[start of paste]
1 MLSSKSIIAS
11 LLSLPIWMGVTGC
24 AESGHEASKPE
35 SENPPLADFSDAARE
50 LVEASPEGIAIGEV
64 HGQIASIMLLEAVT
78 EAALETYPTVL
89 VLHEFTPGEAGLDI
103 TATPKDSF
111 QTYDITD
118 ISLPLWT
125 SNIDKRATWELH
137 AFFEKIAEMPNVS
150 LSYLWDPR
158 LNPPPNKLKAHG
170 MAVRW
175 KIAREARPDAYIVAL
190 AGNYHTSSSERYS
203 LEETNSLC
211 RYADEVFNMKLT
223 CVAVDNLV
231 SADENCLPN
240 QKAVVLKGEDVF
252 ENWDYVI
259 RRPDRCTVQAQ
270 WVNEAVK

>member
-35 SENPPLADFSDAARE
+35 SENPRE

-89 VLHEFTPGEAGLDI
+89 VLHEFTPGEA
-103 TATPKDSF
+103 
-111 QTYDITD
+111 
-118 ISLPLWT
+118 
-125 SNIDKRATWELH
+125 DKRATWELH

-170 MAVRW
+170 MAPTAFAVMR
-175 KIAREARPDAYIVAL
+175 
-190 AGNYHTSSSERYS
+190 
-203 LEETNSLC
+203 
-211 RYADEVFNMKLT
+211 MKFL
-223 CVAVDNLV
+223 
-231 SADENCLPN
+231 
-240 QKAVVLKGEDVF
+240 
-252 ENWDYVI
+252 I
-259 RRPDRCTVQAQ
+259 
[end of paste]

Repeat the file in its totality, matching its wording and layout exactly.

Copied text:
1 MLSSKSIIAS
11 LLSLPIWMGVTGC
24 AESGHEASKPE
35 SENPPLADFSDAARE
50 LVEASPEGIAIGEV
64 HGQIASIMLLEAVT
78 EAALETYPTVL
89 VLHEFTPGEAGLDI
103 TATPKDSF
111 QTYDITD
118 ISLPLWT
125 SNIDKRATWELH
137 AFFEKIAEMPNVS
150 LSYLWDPR
158 LNPPPNKLKAHG
170 MAVRW
175 KIAREARPDAYIVAL
190 AGNYHTSSSERYS
203 LEETNSLC
211 RYADEVFNMKLT
223 CVAVDNLV
231 SADENCLPN
240 QKAVVLKGEDVF
252 ENWDYVI
259 RRPDRCTVQAQ
270 WVNEAVK

>member
-35 SENPPLADFSDAARE
+35 SENPRE

-89 VLHEFTPGEAGLDI
+89 VLHEFTPGEA
-103 TATPKDSF
+103 
-111 QTYDITD
+111 
-118 ISLPLWT
+118 
-125 SNIDKRATWELH
+125 DKRATWELH

-170 MAVRW
+170 MAPTAFAVMR
-175 KIAREARPDAYIVAL
+175 
-190 AGNYHTSSSERYS
+190 
-203 LEETNSLC
+203 
-211 RYADEVFNMKLT
+211 MKFL
-223 CVAVDNLV
+223 
-231 SADENCLPN
+231 
-240 QKAVVLKGEDVF
+240 
-252 ENWDYVI
+252 I
-259 RRPDRCTVQAQ
+259 